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You are here: Home / Data and maps / Indicators / Soil erosion by water

Soil erosion by water

Note: new version is available!
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Contents
 

Assessment versions

Published (reviewed and quality assured)

Justification for indicator selection

Climate change will influence soil erosion processes. Excess water due to intense or prolonged precipitation can cause tremendous damage to soil. Sheet-wash, rill and gully development can strip the topsoil from the land, thus effectively destroying the capability of the soil to provide economic or environmental services. Favis-Mortlock and Boardman (1995), using the Erosion Productivity Impact Calculator (EPIC) model (Williams and Sharpley, 1989), found that a 7 % increase in precipitation could lead to a 26 % increase in erosion in the United Kingdom. In high mountain regions like the Alps, decreasing permafrost (observed and projected) can lead, for example, to more landslides with substantial impact on infrastructure (roads, railways, cable cars) and economic sectors like tourism.
Many of the soil erosion risk models contain a rainfall erosivity factor and a soil erodibility factor that reflect average-year precipitation conditions. However, currently available values for the rainfall erosivity and soil erodibility factors may inadequately represent low-probability return-period storms and the more frequent and intense storms under projected climate change.
The relationship between climate change and soil erosion is complex and needs to be better defined, investigated and monitored in order to have a clear picture of future trends. Measurements and models with more detailed temporal and spatial distribution of precipitation and impacts on soil erosion or risk of erosion should be developed, as should indicators for assessing appropriate measures.

 

Scientific references:

  •  References Favis-Mortlock, D. T. and Boardman, J., 1995. Nonlinear responses of soil erosion to climate change: a modeling study on the UK South Downs. Catena 25: 365-387. IPCC, 2007a. Summary for Policymakers. In: Climate Change 2007: Impacts, Adaptation and Vulnerability. Contribution of Working Group II to the Fourth Assessment Report of the Intergovernmental Panel on Climate Change, Parry, M.L.; Canziani, O. F; Palutikof, J. P.; van der Linden, P.J. and Hanson, C. E. (eds.), Cambridge University Press,  Cambridge, UK, 7-22. Kirkby, M. J.; Jones, R. J. A.; Irvine, B.; Gobin, A.; Govers,  G.; Cerdan, O.; Van Rompaey, A. J. J.; Le Bissonnais, Y.; Daroussin, J.; King, D.; Montanarella, L.; Grimm, M.; Vieillefont, V.; Puigdefabregas, J.; Boer, M.; Kosmas, C.; Yassoglou, N.; Tsara, M.; Mantel, S.; Van Lynden, G. J. and Huting, J., 2004. Pan-European Soil Erosion Risk Assessment: The PESERA Map, Version 1 October 2003. Explanation of Special Publication Ispra 2004 No. 73 (S.P.I.04.73). European Soil Bureau Research Report No. 16, EUR 21176, 18 pp. and 1 map in ISO B1 format. Office for Official Publications of the European Communities, Luxembourg. Williams J. R.; Sharpley, A. N., 1989. Productivity Impact Calculator.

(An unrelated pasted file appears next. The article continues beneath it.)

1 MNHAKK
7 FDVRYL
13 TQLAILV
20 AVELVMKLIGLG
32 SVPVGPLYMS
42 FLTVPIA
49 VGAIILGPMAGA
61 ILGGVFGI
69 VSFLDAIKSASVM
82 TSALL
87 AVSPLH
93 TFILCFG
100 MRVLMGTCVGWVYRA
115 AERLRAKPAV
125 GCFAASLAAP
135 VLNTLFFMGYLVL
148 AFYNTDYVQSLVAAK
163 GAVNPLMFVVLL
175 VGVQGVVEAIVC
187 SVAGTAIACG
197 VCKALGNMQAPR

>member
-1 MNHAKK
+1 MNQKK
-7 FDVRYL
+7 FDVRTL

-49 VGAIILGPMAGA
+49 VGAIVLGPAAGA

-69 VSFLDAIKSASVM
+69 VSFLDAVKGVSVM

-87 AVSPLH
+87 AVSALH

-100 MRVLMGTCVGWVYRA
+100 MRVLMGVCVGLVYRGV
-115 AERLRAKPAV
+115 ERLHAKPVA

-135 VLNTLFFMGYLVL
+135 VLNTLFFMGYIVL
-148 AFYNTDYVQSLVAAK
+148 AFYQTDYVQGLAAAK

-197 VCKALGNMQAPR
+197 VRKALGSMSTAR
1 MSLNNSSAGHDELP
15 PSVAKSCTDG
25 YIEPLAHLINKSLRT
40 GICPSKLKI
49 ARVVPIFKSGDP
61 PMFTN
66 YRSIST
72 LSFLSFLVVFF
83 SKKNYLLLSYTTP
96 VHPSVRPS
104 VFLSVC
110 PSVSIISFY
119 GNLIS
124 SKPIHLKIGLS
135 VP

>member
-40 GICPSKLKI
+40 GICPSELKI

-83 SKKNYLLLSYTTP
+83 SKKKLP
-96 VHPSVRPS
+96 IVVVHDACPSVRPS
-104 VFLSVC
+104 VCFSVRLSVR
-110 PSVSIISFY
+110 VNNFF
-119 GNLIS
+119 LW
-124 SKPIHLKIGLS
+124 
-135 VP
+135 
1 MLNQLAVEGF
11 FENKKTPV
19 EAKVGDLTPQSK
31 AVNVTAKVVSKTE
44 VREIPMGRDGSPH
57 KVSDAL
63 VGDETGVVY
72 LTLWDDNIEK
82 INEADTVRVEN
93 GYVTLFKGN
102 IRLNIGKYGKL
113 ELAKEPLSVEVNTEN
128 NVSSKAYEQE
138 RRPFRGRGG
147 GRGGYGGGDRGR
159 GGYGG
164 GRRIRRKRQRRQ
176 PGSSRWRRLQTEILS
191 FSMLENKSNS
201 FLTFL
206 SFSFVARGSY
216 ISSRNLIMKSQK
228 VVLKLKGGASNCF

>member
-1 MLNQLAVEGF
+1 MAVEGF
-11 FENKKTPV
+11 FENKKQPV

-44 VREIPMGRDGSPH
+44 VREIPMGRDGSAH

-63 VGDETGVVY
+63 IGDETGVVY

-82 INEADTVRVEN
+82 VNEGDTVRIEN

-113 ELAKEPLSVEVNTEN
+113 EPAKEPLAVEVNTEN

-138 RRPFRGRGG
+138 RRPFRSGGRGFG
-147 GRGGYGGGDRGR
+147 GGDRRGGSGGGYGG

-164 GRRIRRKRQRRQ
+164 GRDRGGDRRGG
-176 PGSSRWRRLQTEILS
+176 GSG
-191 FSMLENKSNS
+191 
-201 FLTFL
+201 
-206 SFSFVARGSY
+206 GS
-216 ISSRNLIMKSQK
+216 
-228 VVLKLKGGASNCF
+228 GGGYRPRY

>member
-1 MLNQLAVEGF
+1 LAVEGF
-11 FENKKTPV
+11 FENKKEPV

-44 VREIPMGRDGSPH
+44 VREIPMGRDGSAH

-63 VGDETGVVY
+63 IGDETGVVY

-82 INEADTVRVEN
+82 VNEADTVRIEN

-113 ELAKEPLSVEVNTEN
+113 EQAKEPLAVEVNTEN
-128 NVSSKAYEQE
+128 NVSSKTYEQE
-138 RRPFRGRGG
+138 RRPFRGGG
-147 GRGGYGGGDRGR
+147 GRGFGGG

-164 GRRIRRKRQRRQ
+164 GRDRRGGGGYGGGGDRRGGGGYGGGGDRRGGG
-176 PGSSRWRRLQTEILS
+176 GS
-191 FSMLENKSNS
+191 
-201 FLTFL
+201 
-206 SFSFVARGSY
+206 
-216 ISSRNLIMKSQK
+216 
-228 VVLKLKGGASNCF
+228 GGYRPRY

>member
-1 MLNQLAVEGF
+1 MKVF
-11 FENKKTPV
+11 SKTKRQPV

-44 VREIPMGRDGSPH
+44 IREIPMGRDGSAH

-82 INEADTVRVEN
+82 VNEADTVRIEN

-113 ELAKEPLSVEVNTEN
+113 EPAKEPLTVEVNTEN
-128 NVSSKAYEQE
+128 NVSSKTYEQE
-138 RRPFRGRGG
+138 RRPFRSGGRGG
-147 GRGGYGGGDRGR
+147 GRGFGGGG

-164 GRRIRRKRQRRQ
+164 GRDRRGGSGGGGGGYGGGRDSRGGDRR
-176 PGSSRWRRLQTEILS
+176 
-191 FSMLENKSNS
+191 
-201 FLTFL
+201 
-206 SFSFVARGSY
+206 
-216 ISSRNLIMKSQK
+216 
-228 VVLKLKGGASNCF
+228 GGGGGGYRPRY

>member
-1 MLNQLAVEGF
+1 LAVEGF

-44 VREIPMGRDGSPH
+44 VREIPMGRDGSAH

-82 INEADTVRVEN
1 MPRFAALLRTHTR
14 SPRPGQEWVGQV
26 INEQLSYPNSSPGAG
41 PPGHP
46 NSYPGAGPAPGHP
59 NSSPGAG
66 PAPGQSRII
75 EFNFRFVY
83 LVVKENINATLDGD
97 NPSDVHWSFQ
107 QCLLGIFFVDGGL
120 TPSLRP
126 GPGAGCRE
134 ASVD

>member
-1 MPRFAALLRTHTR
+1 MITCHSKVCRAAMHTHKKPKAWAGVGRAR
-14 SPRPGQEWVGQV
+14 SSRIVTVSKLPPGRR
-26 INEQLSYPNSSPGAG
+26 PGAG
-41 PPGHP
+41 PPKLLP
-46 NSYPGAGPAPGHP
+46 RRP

Indicator definition

  • Soil erosion risk assessment for Europe for the year 2000

Units

http://www.eea.europa.eu/publications/eea_report_2008_4/pp111-148CC2008_ch5-7to9_Terrestrial_ecosystems_soil_and_agriculture.pdf

Policy context and targets

Context description

In April 2009 the European Commission presented a White Paper on the framework for adaptation policies and measures to reduce the European Union's vulnerability to the impacts of climate change. The aim is to increase the resilience to climate change of health, property and the productive functions of land, inter alia by improving the management of water resources and ecosystems. More knowledge is needed on climate impact and vulnerability but a considerable amount of information and research already exists which can be shared better through a proposed Clearing House Mechanism. The White Paper stresses the need to mainstream adaptation into existing and new EU policies. A number of Member States have already taken action and several have prepared national adaptation plans. The EU is also developing actions to enhance and finance adaptation in developing countries as part of a new post-2012 global climate agreement expected in Copenhagen (Dec. 2009). For more information see: http://ec.europa.eu/environment/climat/adaptation/index_en.htm

Targets

No targets have been specified

Related policy documents

No related policy documents have been specified

Key policy question

..

Data specifications

EEA data references

  • No datasets have been specified here.

External data references

Data sources in latest figures

Uncertainties

Methodology uncertainty

http://www.eea.europa.eu/publications/eea_report_2008_4/pp193-207CC2008_ch8_Data_gaps.pdf

Data sets uncertainty

http://www.eea.europa.eu/publications/eea_report_2008_4/pp193-207CC2008_ch8_Data_gaps.pdf

Rationale uncertainty

No uncertainty has been specified

Further work

Short term work

Work specified here requires to be completed within 1 year from now.

Long term work

Work specified here will require more than 1 year (from now) to be completed.

General metadata

Responsibility and ownership

EEA Contact Info

Geertrui Veerle Erika Louwagie

Ownership

Joint Research Centre (JRC)
European Environment Agency (EEA)

Identification

Indicator code
CLIM 028
Specification
Version id: 1
Primary theme: Climate change Climate change

Permalinks

Permalink to this version
a38e594e2774f3d71311b243561e4c8f
Permalink to latest version
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Classification

DPSIR: Impact
Typology: Descriptive indicator (Type A - What is happening to the environment and to humans?)

Geographical coverage

[+] Show Map

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